A Heritage of Trumpets – Clive James

Today I read a Clive James poem titled ‘A Heritage of Trumpets’. Like most of his poems it is written in tight rhymed verse, standing emphatically against the dominate formlessness of contemporary poetry. I really liked this poem. I think it is about jazz, and at one point he says, “The lawlessness, the skipping lilt of it”. I assume it is from his new collection, Injury Time, but I am not sure. The bookshop I go to didn’t have it in yet, so the lady at the desk had to order it for me.

Clive James is probably going to die soon, and when he does Australia will lose the greatest writers it has ever had. Look out for me around campus, staring blankly into space. I’ll be very upset.

Harry Peter Sanderson

 

Various Recipes Found Online

I spend small pockets of spare time researching recipes for future cooking endeavours. When I do follow them, I read the listed steps on my phone, which is inconvenient because the screen keeps turning off and my phone gets marked with sauce and spices (often turmeric). Yesterday, my phone turned off mid-recipe and I had to continue without it while it charged (balanced hopefully on top of the coffee maker), fortunately past measuring ingredients and wading through temperamental cooking times. I placed a pan on high heat when the recipe asked for medium, and as I poured boiled potatoes in I watched them turn dusty and grey (and burnt) when they were supposed to be yellow. Recipes online do not have the same allure as a cookbook. There are rarely anecdotal stories (these are the main reason I read cookbooks), you do not get the feeling someone has compiled the recipes with purpose and bound them, and there are also no pages caked in flour (this is a reason to use a cookbook, because flour on your phone cannot be nostalgic).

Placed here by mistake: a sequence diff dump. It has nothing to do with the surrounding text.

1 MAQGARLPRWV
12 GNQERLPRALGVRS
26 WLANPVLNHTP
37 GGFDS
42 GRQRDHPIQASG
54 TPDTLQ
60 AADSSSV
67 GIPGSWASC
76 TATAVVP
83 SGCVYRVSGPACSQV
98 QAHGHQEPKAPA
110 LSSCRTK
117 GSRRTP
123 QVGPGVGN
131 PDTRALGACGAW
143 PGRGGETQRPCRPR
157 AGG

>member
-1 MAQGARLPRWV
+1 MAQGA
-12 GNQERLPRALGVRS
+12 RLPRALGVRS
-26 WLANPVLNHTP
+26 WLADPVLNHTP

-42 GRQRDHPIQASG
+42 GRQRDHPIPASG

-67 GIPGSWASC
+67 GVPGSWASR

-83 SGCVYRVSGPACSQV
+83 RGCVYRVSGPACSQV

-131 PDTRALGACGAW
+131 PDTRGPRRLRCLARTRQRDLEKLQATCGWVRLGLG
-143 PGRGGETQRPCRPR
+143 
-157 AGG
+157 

Bryce Newton

 

Money for Jam – Daniel Pettiward

When I picked up this dusty, coverless book from the now defunct Serendipity Books (40 years, rip) I had not expected to laugh as much as I did. Daniel Pettiward writes a satirical advice book on how to make it big as a comedic illustrator, without ever having to demonstrate talent, effort, or wit. The subjects of the ‘cartoon’ and the ‘joke’ are deconstructed to absurdity, written by Pettiward in a long-winded, ironic tone that mirrors his drab contemporaries. I am unfamiliar with the context in which he wrote this book (1940-50s Britain), and am ignorant of the cartoonists he satirises and snipes, but the examples shown are so effortlessly pompous and hilariously unhumourous, that I feel he predates the anticomedy movement by decades. Money for Jam manages to be biting, meta and self-aware without smugness – silly but educational in showing what not to do. I would recommend to fans of Kurt Vonnegut and Scott Mcleod’s Understanding Comics – and to any writer or artist who wonders with hopelessness, ‘how do I make this funny?’

Ben Yaxley

 

The Noise of Time – Julian Barnes

Ostensibly a portrait of the Russian composer Shostakovich, The Noise of Time is a lament to lives silenced by the bureaucratic machines in Stalin’s Russia. The truth of this tragic narrative is questionable and largely at odds with how Shostakovich lived his (apolitical) life. It is certainly easier to do as Barnes has done, and imagine a tortured soul fighting against an oppressive regime, than to try and accept a blinkered artist who was more concerned with getting his own music performed than with resisting the political reality he lived in. For those seeking a better understanding of Shostakovich, try listening to his symphonies and string quartets. Both the music and the book are worth indulging in.

Ruth Thomas

This article first appeared in print volume 88 edition 6 BLUE